If you follow Tesla and the company’s endless flurry of news, non-news, rumor, innuendo, and Twitterific chatter, you might think that the entire auto industry is furiously chasing a relatively tiny upstart California company that will do well to have sold 250,000 vehicles last year.
Such is Tesla’s reality distortion field. You can’t really blame it on CEO Elon Musk; Tesla’s fans are, as a group, given to dramatic overstatement.
I just got back from the Detroit auto show, and in my conversations with various auto executives, the word “Tesla” came up not once. Tesla wasn’t at the event, but that’s because Tesla doesn’t really do car shows. Why bother? It’s only selling three vehicles. Nearly 50% of what it could put on display — a new Roadster sports cars, a Semi truck, and a pickup — are still in the pre-production or concept stages.
Overall, the auto industry is doing fine without worrying about what Tesla is up to, and it’s also got plenty of bigger problems to contend with.
Sales in the US again came in at near-record levels in 2018, and the most popular vehicles among consumers — SUVs and pickup trucks — are also the most profitable.
But General Motors is continuing to manage its business aggressively, idling underperforming factories and expanding its investment in autonomous and electric mobility. Ford is engaged in a deep restructuring. Fiat Chrysler Automobiles is dealing with an unexpected leadership transition after the sudden death last year of CEO Sergio Marchionne. And Nissan’s former chairman, onetime industry legend Carlos Ghosn, continues to reside in a Tokyo jail after allegations of financial impropriety.
Outsized belief in Tesla’s influence isn’t yet a serious affliction. But it’s getting worse, and at some point it will be serious. The truth is that there isn’t much that Tesla is doing that the traditional industry needs or wants to copy. So far, the biggest shift possibly inspired by Tesla has been GM’s and Ford’s decision to report quarterly, rather than monthly US sales data — essentially an accounting tweak.
Electric cars aren’t that complicated from an engineering standpoint. GM proved rather decisively that it could design, build, and launch a long-range mass-market EV, the Chevy Bolt, in about a year. The car has been on sales since late 2016. EVs are a battery and motor, maybe two. Tesla’s software and infotainment systems capture a lot of attention, but those aren’t core elements of an automobile. Tesla obviously learned this in 2018, as it struggled mightily with the basics of modern mass-production, something other automakers perfected in the 1980s.
Detroit has been doing a good job of pitching an electrified future. Two of the biggest news story to come out of the Detroit auto show were GM’s decision to make Cadillac its lead electric brand and Ford’s announcement that it’s developing an all-electric version of its top-selling F-150 pickup truck.
What Tesla boosters seem to miss is that electrification is trivially easy for big car companies. It’s hard for Tesla because the company is just 15 years old and has only been building its own vehicles in serious volumes for about three years. The learning curve is quite steep in the type of complicated, supply-chain-and-capital-intensive manufacturing that gives consumers many millions of new and widely varied vehicles each year to choose from.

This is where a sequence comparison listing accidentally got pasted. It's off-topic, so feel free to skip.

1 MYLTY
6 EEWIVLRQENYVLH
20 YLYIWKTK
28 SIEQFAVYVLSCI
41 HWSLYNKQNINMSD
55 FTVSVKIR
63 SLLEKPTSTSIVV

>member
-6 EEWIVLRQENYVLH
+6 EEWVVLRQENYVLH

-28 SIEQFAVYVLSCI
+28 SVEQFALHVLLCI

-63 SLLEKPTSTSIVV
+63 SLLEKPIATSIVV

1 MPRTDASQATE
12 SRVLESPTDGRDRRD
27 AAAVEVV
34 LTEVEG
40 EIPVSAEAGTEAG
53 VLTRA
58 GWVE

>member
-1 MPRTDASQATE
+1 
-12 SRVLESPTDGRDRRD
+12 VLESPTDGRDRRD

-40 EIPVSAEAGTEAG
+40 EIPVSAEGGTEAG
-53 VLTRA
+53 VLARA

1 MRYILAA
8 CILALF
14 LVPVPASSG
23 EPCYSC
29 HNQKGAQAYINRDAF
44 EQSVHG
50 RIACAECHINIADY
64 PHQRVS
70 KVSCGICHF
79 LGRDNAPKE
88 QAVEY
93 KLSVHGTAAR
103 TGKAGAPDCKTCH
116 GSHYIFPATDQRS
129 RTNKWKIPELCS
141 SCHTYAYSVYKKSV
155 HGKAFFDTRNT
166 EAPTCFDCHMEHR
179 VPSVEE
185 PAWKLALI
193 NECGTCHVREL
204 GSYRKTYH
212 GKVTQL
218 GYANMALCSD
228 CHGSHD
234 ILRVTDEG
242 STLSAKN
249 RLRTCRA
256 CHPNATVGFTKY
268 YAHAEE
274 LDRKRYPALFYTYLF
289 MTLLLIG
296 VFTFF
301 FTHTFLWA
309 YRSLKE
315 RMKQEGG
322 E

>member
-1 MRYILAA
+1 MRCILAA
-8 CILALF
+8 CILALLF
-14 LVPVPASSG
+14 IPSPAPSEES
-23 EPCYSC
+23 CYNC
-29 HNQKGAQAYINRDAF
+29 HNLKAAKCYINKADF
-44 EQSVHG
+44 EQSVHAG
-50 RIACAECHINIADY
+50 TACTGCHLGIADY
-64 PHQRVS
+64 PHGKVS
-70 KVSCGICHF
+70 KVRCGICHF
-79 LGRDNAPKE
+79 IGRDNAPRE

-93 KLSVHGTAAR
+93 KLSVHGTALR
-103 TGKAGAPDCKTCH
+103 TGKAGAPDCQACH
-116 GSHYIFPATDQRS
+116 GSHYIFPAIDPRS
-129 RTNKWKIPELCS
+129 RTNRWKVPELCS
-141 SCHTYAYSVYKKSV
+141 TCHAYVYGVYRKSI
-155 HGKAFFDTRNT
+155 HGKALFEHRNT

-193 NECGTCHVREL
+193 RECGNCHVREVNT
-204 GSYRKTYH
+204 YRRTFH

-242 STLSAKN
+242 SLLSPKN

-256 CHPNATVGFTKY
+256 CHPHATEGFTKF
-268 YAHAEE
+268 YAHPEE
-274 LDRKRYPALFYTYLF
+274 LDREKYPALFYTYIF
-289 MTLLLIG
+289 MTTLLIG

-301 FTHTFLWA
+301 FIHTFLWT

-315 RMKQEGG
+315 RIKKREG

Tesla’s strength, like Apple’s, is the refinement of existing ideas. Over a decade ago, Tesla developed a better battery. The company has pioneered over-the-air software updates for its cars, set a standard for luxury EV design and performance, and proven that substantial EV sales are aided by developing a widespread network of fast-charging stations.
Of these, the one that the traditional industry has latched onto is the charging piece. But otherwise, Tesla isn’t causing anyone in the world’s automaking capitals to lose sleep. They have Trump for that, not to mention numerous factors beyond their control, such as gas prices, credit conditions, exchange rates, and unpredictable geopolitics.
If Tesla does eventually cause auto executive to toss and turn, then those execs will simply … make some more electric cars. This is, after all, what they do and have been doing for over a century: making cars.
They aren’t even all that enthusiastic about competing with Tesla, despite what various short-sellers might believe. Competition costs money. Sure, Ford and Chevy compete for pickup-truck buyers. But they also each sell a staggering number of moneymaking pickups each year, and they can expect to keep doing that, year after year. They have a pretty good sense of what that game is all about.
Meanwhile, overdoing it on what could be too many low-profit, low-sales EVs would be throwing money away. On the environmental side, it would be far better for the planet if the traditional industry sold hybrid gas-electric versions of all the vehicles in manufactures. But unfortunately, if Tesla has had one striking influence, it’s been to undermine the once-robust hybrid market and push those customers toward far more expensive all-electric vehicles.
Make no mistake — Tesla is a great company. It makes great cars. It’s done something nobody in the industry thought was possible by creating a vibrant all-electric brand. But is it exerting a radical influence on the car business? Hardly.
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